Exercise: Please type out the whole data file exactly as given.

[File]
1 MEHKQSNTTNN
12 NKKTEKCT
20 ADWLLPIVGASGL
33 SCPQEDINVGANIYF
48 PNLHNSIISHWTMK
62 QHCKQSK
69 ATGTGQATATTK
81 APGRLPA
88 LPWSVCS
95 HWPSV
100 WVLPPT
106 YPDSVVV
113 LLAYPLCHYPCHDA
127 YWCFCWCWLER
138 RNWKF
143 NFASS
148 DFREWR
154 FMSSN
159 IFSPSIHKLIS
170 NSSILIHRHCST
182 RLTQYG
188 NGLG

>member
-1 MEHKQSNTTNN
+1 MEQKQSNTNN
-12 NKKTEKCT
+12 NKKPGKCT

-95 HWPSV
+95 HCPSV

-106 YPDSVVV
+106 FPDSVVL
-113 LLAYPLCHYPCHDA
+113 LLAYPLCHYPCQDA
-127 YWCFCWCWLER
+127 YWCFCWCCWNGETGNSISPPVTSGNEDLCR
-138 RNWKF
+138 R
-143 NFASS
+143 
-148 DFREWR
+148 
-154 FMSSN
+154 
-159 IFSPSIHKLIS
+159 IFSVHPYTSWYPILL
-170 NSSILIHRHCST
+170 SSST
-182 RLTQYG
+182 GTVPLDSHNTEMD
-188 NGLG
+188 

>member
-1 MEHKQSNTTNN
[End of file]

1 MEHKQSNTTNN
12 NKKTEKCT
20 ADWLLPIVGASGL
33 SCPQEDINVGANIYF
48 PNLHNSIISHWTMK
62 QHCKQSK
69 ATGTGQATATTK
81 APGRLPA
88 LPWSVCS
95 HWPSV
100 WVLPPT
106 YPDSVVV
113 LLAYPLCHYPCHDA
127 YWCFCWCWLER
138 RNWKF
143 NFASS
148 DFREWR
154 FMSSN
159 IFSPSIHKLIS
170 NSSILIHRHCST
182 RLTQYG
188 NGLG

>member
-1 MEHKQSNTTNN
+1 MEQKQSNTNN
-12 NKKTEKCT
+12 NKKPGKCT

-95 HWPSV
+95 HCPSV

-106 YPDSVVV
+106 FPDSVVL
-113 LLAYPLCHYPCHDA
+113 LLAYPLCHYPCQDA
-127 YWCFCWCWLER
+127 YWCFCWCCWNGETGNSISPPVTSGNEDLCR
-138 RNWKF
+138 R
-143 NFASS
+143 
-148 DFREWR
+148 
-154 FMSSN
+154 
-159 IFSPSIHKLIS
+159 IFSVHPYTSWYPILL
-170 NSSILIHRHCST
+170 SSST
-182 RLTQYG
+182 GTVPLDSHNTEMD
-188 NGLG
+188 

>member
-1 MEHKQSNTTNN